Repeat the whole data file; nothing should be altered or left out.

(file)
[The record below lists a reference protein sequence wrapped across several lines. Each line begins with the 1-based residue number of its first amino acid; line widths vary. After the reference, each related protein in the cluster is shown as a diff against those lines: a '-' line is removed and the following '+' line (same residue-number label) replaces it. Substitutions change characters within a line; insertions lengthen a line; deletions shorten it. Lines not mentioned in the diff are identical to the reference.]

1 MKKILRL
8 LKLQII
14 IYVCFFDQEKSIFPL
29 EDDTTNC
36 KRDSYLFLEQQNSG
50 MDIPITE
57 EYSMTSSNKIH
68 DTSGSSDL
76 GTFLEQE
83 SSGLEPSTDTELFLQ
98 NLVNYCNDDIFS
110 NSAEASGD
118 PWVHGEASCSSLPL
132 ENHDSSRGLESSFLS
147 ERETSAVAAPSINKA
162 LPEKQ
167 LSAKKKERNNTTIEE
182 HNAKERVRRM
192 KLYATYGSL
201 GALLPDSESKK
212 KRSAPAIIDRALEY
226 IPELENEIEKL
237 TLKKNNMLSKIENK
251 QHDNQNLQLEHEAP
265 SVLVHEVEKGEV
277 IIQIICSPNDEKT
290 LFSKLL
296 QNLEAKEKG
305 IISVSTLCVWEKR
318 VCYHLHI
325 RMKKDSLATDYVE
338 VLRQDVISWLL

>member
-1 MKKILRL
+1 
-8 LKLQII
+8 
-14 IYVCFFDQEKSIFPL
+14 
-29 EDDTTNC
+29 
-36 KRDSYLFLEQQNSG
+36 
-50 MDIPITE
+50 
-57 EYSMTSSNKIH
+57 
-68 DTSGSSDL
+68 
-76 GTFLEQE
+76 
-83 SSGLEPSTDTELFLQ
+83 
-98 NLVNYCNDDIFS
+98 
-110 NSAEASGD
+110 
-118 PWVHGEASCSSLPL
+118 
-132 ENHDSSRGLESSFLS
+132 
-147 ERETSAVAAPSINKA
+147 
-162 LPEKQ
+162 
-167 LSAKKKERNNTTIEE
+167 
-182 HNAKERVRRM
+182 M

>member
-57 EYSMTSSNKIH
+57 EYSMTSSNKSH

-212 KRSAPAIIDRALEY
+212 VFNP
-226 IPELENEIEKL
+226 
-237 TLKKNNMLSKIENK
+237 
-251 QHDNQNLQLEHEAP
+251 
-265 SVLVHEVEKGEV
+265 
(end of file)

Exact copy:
[The record below lists a reference protein sequence wrapped across several lines. Each line begins with the 1-based residue number of its first amino acid; line widths vary. After the reference, each related protein in the cluster is shown as a diff against those lines: a '-' line is removed and the following '+' line (same residue-number label) replaces it. Substitutions change characters within a line; insertions lengthen a line; deletions shorten it. Lines not mentioned in the diff are identical to the reference.]

1 MKKILRL
8 LKLQII
14 IYVCFFDQEKSIFPL
29 EDDTTNC
36 KRDSYLFLEQQNSG
50 MDIPITE
57 EYSMTSSNKIH
68 DTSGSSDL
76 GTFLEQE
83 SSGLEPSTDTELFLQ
98 NLVNYCNDDIFS
110 NSAEASGD
118 PWVHGEASCSSLPL
132 ENHDSSRGLESSFLS
147 ERETSAVAAPSINKA
162 LPEKQ
167 LSAKKKERNNTTIEE
182 HNAKERVRRM
192 KLYATYGSL
201 GALLPDSESKK
212 KRSAPAIIDRALEY
226 IPELENEIEKL
237 TLKKNNMLSKIENK
251 QHDNQNLQLEHEAP
265 SVLVHEVEKGEV
277 IIQIICSPNDEKT
290 LFSKLL
296 QNLEAKEKG
305 IISVSTLCVWEKR
318 VCYHLHI
325 RMKKDSLATDYVE
338 VLRQDVISWLL

>member
-1 MKKILRL
+1 
-8 LKLQII
+8 
-14 IYVCFFDQEKSIFPL
+14 
-29 EDDTTNC
+29 
-36 KRDSYLFLEQQNSG
+36 
-50 MDIPITE
+50 
-57 EYSMTSSNKIH
+57 
-68 DTSGSSDL
+68 
-76 GTFLEQE
+76 
-83 SSGLEPSTDTELFLQ
+83 
-98 NLVNYCNDDIFS
+98 
-110 NSAEASGD
+110 
-118 PWVHGEASCSSLPL
+118 
-132 ENHDSSRGLESSFLS
+132 
-147 ERETSAVAAPSINKA
+147 
-162 LPEKQ
+162 
-167 LSAKKKERNNTTIEE
+167 
-182 HNAKERVRRM
+182 M

>member
-57 EYSMTSSNKIH
+57 EYSMTSSNKSH

-212 KRSAPAIIDRALEY
+212 VFNP
-226 IPELENEIEKL
+226 
-237 TLKKNNMLSKIENK
+237 
-251 QHDNQNLQLEHEAP
+251 
-265 SVLVHEVEKGEV
+265 